Gem Butter Jar

Provenance: Jerry McCann Collection

Our container embossed “Gem Butter Jar 5 Lbs” may be unique with the Hero Cross motif. In Fruit Jar Annual 2020 – The Guide to Collecting Fruit Jars” it says “None of the Gem Butter jars are available” as there are a few variants.

The same fruit jar guide also states that the various butter jars were used by museums to house their specimens in collections and that many of the butter jars held by collectors have come from museums. The large size and unusually wide mouth on the jars made them ideal to preserve small animal and plant species.

Before butter was available in sticks in grocery stores, many families, especially those living on farms, made their own butter at home. In order to make butter from cow’s milk, they would let it sit until the cream in the milk separated and rose to the top. Then they would skim the cream off and put it inside a butter churn where a plunger would be used to churn the butter until it solidified into butter. Storing butter was important so the advent of glass jars with tops that sealed the contents was imperative.

Our rare aquamarine half-gallon Gem Butter Jar is squat in form and is embossed ‘GEM BUTTER’ in an arch on the front anchored by smaller horizontally embossed copy reading ‘JAR 5 LB’s’. There is a prominent embossed outline of a Maltese or “Hero Cross” set within the arched and straight-line copy. Within the cross is the monogram “H F J Co” for Hero Fruit Jar Company.

The jar has an original Gem style extra-wide heavyweight glass insert lid, and the correct original extra-tall style non-lugged zinc band. There is a ground mouth. The base is embossed ‘PAT. NOV 26. 67’ in an outer circle with ‘PAT FEB 4 67’ in an inner circle. There is a large embossed ‘B’ in the center of the two typography circles. There is a faint outline of a circle on the reverse of the jar. This seems to be a variant of Leybourne 1080 which has a slightly different patent date. All of the Leybourne Gem Butter Jar references do not mention the embossed cross on the front.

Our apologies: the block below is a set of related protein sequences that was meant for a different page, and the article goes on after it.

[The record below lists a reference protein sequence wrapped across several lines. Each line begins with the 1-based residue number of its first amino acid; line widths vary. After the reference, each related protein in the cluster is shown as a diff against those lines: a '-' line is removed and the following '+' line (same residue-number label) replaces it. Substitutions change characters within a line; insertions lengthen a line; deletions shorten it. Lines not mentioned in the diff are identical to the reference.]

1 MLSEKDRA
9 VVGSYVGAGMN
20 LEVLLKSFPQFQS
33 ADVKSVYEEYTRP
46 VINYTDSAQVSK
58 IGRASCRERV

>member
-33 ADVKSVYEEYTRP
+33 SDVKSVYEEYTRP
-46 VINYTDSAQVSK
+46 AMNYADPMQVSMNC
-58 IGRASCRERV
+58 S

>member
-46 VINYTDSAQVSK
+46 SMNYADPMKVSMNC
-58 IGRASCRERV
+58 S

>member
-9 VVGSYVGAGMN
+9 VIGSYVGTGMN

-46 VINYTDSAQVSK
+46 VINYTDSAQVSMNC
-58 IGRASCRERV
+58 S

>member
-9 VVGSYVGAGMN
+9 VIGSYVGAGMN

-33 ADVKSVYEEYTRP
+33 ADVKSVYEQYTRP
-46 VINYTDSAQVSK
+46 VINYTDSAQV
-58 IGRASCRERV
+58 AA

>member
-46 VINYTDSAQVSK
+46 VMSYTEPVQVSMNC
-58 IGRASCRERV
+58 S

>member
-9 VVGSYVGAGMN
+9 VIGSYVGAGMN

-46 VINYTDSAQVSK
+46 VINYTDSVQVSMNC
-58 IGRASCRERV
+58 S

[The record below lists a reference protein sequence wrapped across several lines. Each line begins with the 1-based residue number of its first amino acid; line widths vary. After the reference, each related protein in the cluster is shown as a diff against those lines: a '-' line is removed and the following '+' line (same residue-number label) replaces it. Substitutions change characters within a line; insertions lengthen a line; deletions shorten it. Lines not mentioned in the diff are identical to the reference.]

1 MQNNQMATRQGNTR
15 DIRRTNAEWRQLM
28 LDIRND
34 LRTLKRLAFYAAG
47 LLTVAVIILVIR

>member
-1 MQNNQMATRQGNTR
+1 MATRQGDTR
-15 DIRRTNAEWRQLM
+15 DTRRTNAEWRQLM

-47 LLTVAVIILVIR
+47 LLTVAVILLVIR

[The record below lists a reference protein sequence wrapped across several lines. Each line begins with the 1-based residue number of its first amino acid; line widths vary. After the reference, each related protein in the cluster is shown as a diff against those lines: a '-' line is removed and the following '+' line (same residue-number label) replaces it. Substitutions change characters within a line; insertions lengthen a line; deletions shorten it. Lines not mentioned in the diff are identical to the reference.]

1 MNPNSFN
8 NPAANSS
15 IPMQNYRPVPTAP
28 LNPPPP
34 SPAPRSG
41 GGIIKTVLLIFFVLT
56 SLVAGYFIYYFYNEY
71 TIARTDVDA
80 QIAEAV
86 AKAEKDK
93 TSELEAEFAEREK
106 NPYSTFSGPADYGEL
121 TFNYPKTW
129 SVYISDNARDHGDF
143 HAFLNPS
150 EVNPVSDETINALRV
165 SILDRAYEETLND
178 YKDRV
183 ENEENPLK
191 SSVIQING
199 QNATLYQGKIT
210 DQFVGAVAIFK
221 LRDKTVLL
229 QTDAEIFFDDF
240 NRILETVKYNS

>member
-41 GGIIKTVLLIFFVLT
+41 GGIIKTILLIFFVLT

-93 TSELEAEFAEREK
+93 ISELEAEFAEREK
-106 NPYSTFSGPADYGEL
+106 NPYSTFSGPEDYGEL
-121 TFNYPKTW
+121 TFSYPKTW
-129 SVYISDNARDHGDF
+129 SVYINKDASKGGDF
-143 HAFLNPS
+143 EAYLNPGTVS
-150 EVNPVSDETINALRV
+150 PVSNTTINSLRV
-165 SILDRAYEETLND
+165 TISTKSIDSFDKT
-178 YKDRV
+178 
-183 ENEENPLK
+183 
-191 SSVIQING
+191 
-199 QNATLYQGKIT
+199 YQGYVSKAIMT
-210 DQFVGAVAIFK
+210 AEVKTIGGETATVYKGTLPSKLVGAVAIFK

On April 1, 1871, S. B. Rowley proudly announced that the patent case of Rowley vs. Mason, relating to fruit jars, ended in his favor with the issuance of letters patent No. 97964. Rowley was the Proprietor of the Hero and Gem Fruit Jars, among others, and had been dealing with patent and legal issues. Rowley was located at 509 Market Street in Philadelphia. The Hero Glass Works, Hero Fruit Jar Co., and Consolidated Fruit Jar Co. made The Gem, Gem, New Gem, Improved Gem, and the Gem Butter Jar which was sold by dealers throughout the United States.

Primary Image: The Gem Butter Jar imaged by the FOHBC Virtual Museum midwest studio by Alan DeMaison.

Support: Reference to Fruit Jar Annual 2020 – The Guide to Collecting Fruit Jars by Jerome J. McCann

Support: Reference to Red Book #11, the Collector’s Guide to Old Fruit Jars by Douglas M. Leybourne, Jr.

Support Image: Auction Lot 7051: GEM BUTTER JAR 5 LBS, Squat Half Gallon, Aquamarine, Original Gem style extra-wide heavyweight glass insert lid, and rare correct original extra-tall style non-lugged zinc band, sparkling glass, no damage including a good ground mouth with very little flaking. Embossing varies from medium to strong. Base with circles of patent dates. Circa 1870s. Rare early butter jar with great eye appeal. – Greg Spurgeon, North American Glass

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